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Country fullback David Mead scored two tries in a superb first outing in rep footy against City.
City Origin coach Brad Fittler knew David Mead was a man to be watched closely but the Country fullback further pressed his claims for a shock Origin call-up with a faultless two-try performance in Sunday's 26-all draw in Dubbo.

Despite playing only 12-and-a-half senior matches at fullback prior to his selection for Country, Mead was the person of most interest to City coach Fittler but his blistering pace not only saw him bag two tries but also come up with key defensive plays.

With injury concerns hanging over Jarryd Hayne and Josh Dugan and all five New South Wales-eligible wingers who played rep football on the weekend – Brett Morris, Kevin Gordon, James McManus, Jorge Taufua and Daniel Tupou – left wingers for their club sides, Mead's ability to cover fullback and right wing must be an enticing option for Blues coach Laurie Daley.

Such is the specialised nature of right and left wingers in the modern game, City coach Fittler gave both Tupou and Taufua 40 minutes on their preferred left side but neither will unseat incumbent Morris, who scored twice in the Kangaroos' 30-18 defeat of the Kiwis on Friday night.

City Origin hooker Beau Falloon sees Mead's work first-hand on an almost daily basis at the Gold Coast Titans but now has an even greater appreciation of his teammate's talents having had to stand opposite him on Sunday.

"He was a big part of our plan," Falloon said of City's focus on the Country No.1. "Our kick-chase had to be really good and we did a lot of video on 'Meady' throughout the week showing the stuff that he's been doing this year at fullback.

"Playing against Meady, you just realise how much of a good player he is. I actually tackled him once and he was rock-solid – it actually hurt my shoulder – so playing against him you realise just how good a player he is.

"From training against him to playing against him, he's definitely a top player."

Mead and Kevin Gordon both debuted for the Titans in the 2009 season and have been engaged in a friendly rivalry on opposite wings to be the Titans top tryscorer ever since. Mead currently leads that tally 53-52 and although regular fullback William Zillman is due to return from injury this week against the Rabbitohs, Gordon is adamant that Mead's days on the wing are over.

"I think he's grown more into a fullback now," said Gordon, who also scored a try in his representative debut for Country. "Now that he's had a taste of it I think he really wants to stay there at fullback and I think when he goes back to the wing he second-guesses what he has to do, so fullback's his main spot.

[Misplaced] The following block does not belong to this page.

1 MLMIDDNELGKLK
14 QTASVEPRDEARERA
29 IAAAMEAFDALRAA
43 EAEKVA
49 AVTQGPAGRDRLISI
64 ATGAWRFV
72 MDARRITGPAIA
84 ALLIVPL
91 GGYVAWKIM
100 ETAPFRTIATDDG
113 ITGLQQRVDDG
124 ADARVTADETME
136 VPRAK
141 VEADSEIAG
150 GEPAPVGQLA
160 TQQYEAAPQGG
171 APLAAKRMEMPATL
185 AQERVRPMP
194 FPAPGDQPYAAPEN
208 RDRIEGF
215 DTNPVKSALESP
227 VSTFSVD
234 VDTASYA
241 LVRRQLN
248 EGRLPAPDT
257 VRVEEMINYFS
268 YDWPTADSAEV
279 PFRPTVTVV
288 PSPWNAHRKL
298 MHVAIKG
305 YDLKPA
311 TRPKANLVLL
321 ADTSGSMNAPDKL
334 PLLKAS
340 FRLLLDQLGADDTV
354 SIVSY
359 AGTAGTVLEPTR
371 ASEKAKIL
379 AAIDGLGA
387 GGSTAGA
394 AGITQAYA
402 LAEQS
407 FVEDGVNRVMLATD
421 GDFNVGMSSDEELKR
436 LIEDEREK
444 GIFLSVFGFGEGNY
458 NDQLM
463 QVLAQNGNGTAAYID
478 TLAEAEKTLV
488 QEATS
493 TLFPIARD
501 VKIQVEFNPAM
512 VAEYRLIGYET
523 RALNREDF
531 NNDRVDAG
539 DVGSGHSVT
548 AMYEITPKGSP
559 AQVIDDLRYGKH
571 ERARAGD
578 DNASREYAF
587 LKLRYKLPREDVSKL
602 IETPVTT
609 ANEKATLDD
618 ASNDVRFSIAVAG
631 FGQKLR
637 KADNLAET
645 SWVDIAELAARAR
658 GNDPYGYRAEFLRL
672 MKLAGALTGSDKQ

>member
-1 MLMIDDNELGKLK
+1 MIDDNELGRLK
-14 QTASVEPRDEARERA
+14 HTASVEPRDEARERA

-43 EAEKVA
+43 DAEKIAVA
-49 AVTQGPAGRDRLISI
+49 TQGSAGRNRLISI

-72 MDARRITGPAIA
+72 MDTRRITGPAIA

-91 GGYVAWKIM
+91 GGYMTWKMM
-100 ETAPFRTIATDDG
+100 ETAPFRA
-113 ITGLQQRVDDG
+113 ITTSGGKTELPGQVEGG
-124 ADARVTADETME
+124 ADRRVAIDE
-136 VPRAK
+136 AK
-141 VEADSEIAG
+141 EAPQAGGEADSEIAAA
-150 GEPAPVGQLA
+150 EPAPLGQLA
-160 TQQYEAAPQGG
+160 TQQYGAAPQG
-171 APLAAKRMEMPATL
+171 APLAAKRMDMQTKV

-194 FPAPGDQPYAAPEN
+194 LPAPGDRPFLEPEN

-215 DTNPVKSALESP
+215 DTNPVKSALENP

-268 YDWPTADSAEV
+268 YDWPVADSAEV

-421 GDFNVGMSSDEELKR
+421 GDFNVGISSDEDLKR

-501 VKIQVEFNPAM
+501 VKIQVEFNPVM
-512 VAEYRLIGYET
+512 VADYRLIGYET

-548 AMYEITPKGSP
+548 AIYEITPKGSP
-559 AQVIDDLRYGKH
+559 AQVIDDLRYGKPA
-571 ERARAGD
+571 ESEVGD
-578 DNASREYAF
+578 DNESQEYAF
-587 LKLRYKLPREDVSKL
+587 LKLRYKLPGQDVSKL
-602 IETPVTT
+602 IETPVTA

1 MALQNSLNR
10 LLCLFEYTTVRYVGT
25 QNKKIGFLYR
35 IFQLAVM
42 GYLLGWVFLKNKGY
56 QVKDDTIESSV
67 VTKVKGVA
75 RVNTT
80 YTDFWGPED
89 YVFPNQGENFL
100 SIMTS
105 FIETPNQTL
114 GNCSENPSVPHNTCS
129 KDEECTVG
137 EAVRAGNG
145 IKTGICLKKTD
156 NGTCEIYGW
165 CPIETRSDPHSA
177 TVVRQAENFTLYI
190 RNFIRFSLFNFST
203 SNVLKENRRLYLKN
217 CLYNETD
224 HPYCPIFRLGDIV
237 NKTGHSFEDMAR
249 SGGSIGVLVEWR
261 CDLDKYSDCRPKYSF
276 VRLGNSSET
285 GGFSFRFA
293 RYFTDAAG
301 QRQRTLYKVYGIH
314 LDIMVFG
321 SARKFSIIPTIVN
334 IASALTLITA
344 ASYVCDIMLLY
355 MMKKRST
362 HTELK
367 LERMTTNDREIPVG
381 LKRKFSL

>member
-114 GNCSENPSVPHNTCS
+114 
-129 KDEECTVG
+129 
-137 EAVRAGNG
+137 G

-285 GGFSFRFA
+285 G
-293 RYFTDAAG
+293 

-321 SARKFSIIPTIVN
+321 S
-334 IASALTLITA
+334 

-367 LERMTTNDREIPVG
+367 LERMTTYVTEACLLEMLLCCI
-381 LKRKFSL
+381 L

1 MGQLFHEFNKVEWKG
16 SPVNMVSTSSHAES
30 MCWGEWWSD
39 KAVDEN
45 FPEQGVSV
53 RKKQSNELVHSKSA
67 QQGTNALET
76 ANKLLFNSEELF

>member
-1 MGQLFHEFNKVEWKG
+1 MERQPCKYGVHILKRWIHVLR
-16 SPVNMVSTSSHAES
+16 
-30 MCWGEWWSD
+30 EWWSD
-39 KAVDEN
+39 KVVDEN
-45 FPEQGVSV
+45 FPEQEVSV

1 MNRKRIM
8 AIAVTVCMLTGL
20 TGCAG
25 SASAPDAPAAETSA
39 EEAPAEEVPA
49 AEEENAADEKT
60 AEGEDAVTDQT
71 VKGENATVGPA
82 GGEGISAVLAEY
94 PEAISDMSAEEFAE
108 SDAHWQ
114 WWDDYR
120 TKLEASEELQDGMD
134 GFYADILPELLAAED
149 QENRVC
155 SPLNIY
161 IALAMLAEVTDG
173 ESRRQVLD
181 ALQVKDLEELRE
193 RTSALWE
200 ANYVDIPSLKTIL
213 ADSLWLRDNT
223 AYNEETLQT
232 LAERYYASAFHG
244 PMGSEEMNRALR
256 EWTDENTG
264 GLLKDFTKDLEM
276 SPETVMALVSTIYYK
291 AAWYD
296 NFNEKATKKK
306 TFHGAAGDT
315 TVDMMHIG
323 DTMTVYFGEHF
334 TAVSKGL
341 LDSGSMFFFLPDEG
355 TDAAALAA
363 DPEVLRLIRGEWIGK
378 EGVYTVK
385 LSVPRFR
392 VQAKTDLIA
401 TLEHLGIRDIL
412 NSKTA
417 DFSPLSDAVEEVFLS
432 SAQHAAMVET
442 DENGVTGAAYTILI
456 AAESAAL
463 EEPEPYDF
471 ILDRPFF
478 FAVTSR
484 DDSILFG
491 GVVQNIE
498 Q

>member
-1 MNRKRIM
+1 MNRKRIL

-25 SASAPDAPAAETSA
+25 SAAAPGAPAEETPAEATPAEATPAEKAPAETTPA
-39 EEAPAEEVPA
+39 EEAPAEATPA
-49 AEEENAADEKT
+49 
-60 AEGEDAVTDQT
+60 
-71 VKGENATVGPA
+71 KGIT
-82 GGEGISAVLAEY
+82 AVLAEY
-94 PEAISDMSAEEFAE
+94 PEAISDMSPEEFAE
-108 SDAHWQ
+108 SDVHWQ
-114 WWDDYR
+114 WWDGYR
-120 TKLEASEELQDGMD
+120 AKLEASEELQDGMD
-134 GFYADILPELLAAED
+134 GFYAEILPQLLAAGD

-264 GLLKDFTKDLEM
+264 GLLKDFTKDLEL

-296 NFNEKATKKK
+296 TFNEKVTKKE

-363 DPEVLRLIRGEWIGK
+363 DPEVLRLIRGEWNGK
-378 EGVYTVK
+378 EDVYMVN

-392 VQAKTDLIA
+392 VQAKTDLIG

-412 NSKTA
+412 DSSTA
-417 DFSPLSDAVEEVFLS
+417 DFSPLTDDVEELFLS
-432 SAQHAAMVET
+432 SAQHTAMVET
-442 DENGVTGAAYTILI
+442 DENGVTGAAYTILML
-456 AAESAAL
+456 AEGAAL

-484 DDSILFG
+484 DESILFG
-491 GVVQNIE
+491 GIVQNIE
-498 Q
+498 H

"He's trained real hard and always does his extras and I think he really deserved a spot there. It's not really surprising me, he's doing everything that he does at training and it's just showing in the games now.

"We've got a good connection there, me and him, we're always talking it up at training, a few moves that we can do and link up together so it's always good having him in there [at fullback]."

A representative for Papua New Guinea at both the 2008 and 2013 World Cup tournaments, questions surrounding Mead's Origin eligibility were quickly resolved when Dragons custodian Dugan withdrew from the Country team with an ankle injury.

Boyd Cordner and Andrew Fifita both parlayed strong performances in last year's fixture into Origin and Test jerseys and Gordon insisted that each player who took the field in Dubbo was hell-bent on impressing those in charge of state selections.

"We had a big talk before the game and Trent Barrett said that this was a pretty important game for selection and that how you play this game is how you're going to get selected," Gordon said.

"He said that the whole 17 played real well and gave it a good shot at getting selection. [NSW coach] Laurie Daley was there watching and [Barrett] said all 17 [Country] players had a good chance of making it."
Acknowledgement of Country

National Rugby League respects and honours the Traditional Custodians of the land and pay our respects to their Elders past, present and future. We acknowledge the stories, traditions and living cultures of Aboriginal and Torres Strait Islander peoples on the lands we meet, gather and play on.

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